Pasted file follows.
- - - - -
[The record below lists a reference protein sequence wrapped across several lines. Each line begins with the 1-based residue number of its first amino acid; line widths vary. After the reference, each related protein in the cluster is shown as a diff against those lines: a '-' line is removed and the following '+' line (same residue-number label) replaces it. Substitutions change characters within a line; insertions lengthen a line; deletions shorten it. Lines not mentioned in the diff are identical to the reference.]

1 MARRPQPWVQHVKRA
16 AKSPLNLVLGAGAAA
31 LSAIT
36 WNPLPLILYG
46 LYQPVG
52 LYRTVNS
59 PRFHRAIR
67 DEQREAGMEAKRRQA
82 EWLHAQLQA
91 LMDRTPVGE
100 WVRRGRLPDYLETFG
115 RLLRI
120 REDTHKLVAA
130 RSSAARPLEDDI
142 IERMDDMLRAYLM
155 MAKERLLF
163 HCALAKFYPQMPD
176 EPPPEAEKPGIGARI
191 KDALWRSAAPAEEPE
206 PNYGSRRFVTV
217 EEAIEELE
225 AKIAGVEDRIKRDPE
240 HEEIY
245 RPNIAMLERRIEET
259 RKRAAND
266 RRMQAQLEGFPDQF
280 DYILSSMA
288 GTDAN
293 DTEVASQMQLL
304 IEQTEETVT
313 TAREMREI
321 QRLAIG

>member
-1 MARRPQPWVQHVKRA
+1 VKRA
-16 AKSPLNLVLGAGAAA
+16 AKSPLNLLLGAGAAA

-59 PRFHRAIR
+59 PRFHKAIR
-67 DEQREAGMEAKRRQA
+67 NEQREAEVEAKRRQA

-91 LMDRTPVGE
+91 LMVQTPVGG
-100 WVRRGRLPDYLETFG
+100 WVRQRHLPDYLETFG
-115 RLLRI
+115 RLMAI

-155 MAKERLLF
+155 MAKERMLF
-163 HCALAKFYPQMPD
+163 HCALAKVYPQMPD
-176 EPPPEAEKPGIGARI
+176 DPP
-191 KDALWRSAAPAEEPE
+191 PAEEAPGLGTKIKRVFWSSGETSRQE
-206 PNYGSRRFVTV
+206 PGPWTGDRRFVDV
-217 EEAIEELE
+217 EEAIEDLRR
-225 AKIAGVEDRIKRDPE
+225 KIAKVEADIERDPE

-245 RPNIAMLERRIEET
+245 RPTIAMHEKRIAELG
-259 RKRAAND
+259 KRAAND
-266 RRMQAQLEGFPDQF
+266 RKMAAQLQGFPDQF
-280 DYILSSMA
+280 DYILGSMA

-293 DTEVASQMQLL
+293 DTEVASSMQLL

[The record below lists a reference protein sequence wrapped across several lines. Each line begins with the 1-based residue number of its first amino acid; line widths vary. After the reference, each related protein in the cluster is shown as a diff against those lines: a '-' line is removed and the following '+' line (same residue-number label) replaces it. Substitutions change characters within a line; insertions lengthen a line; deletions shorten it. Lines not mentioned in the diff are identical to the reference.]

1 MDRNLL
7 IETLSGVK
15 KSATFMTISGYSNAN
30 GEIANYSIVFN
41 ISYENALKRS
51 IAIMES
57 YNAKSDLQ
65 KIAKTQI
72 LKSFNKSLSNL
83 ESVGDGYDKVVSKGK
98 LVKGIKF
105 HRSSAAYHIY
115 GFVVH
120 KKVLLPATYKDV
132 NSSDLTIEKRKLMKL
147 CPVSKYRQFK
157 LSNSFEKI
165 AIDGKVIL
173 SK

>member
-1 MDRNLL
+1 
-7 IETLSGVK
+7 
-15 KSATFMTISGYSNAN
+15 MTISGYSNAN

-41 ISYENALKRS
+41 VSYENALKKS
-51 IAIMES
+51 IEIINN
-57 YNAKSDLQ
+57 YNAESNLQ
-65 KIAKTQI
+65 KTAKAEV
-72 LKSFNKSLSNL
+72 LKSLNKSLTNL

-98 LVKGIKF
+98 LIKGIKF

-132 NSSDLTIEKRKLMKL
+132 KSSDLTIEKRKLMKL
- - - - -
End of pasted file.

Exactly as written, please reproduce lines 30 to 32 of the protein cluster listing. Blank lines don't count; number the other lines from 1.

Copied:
293 DTEVASQMQLL
304 IEQTEETVT
313 TAREMREI